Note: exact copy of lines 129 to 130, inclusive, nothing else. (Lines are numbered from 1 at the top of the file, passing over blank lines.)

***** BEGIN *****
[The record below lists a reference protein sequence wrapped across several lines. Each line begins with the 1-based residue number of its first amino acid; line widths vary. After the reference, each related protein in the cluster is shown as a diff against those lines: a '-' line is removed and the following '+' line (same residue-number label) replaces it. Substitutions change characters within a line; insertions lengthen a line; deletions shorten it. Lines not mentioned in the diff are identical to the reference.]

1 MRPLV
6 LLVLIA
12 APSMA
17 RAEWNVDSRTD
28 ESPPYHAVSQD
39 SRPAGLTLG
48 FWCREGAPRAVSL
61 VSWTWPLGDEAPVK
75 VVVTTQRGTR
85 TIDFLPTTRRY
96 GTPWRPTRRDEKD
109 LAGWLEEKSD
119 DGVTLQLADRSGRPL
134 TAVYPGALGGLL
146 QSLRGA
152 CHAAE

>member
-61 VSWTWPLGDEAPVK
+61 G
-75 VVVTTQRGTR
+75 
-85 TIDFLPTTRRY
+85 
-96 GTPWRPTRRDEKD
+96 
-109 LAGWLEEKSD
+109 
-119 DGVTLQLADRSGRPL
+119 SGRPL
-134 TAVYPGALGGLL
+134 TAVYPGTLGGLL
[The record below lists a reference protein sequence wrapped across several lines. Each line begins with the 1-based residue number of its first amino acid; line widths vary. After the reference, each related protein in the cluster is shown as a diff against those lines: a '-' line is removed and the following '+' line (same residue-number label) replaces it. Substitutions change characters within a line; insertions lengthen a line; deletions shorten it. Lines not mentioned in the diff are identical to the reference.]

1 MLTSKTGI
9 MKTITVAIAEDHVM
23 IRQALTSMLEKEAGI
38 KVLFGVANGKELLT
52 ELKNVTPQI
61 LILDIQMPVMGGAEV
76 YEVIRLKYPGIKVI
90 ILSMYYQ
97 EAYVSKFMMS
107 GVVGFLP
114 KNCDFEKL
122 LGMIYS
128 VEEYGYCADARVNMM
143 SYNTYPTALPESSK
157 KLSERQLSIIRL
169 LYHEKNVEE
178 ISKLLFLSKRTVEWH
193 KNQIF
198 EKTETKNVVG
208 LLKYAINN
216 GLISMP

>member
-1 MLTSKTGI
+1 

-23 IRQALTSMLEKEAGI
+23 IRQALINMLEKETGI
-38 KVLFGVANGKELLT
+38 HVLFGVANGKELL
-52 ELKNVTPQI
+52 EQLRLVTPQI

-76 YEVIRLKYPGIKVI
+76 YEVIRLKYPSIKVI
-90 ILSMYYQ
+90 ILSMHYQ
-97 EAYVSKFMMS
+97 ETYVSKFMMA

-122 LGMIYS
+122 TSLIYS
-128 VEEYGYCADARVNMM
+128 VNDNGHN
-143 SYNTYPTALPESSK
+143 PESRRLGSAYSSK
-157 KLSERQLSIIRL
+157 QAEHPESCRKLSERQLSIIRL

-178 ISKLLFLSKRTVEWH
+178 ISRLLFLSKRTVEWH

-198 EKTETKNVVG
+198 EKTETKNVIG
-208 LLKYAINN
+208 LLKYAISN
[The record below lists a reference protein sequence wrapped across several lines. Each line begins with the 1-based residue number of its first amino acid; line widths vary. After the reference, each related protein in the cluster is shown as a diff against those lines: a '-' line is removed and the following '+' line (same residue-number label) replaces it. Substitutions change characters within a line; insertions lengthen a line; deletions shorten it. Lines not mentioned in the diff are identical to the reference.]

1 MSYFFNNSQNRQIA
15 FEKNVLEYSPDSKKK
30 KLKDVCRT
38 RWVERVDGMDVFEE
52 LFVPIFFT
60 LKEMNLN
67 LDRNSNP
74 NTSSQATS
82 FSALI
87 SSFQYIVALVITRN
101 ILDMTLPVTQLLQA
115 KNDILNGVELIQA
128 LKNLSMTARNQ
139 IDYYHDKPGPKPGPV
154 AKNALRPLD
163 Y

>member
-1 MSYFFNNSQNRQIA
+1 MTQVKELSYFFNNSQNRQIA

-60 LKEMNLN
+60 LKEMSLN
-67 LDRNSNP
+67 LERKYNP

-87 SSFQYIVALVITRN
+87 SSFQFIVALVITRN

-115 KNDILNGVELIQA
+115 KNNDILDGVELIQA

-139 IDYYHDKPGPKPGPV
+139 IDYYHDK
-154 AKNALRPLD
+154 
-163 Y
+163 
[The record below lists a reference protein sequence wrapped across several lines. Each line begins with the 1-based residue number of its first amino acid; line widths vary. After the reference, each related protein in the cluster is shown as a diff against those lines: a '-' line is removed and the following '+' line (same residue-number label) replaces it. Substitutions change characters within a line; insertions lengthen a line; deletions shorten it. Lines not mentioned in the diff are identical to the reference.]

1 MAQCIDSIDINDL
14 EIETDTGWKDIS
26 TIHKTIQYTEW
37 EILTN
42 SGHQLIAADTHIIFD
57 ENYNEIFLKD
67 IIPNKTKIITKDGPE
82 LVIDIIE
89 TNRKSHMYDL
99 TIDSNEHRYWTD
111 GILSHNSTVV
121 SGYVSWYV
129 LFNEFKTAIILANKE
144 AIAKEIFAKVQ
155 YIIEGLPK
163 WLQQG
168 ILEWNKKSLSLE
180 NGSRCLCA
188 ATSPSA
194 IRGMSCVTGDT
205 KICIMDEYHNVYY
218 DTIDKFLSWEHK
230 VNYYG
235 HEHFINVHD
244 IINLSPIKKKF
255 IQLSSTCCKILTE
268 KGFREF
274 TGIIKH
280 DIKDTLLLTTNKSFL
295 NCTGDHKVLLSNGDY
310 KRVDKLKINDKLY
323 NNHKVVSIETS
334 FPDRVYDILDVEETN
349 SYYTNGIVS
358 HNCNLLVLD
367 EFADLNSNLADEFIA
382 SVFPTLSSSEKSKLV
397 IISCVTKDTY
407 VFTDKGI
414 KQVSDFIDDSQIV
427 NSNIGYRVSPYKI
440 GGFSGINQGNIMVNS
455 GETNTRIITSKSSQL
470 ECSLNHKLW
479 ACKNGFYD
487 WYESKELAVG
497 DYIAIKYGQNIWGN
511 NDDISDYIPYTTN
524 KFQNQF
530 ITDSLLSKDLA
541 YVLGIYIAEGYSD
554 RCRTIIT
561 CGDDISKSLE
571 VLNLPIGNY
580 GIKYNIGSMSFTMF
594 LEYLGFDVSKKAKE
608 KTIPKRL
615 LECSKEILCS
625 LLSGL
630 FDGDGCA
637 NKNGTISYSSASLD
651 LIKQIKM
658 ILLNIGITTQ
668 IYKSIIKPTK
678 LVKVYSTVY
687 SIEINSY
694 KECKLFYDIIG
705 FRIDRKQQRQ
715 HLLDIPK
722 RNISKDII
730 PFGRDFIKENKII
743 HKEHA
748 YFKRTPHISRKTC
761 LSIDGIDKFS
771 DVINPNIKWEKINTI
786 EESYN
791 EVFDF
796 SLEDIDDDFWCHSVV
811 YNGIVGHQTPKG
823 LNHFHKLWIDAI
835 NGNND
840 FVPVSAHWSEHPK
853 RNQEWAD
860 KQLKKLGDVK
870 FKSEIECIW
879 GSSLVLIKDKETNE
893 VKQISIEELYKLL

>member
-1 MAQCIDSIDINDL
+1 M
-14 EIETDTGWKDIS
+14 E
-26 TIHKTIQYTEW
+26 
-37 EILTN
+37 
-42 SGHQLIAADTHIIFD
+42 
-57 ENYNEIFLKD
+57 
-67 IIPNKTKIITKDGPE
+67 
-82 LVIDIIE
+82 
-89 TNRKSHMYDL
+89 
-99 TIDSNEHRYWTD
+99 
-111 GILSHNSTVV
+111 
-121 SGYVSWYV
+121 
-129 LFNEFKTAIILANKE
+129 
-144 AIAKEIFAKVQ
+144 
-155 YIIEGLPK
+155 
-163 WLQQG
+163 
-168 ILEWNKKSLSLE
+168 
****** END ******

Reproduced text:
111 GILSHNSTVV
121 SGYVSWYV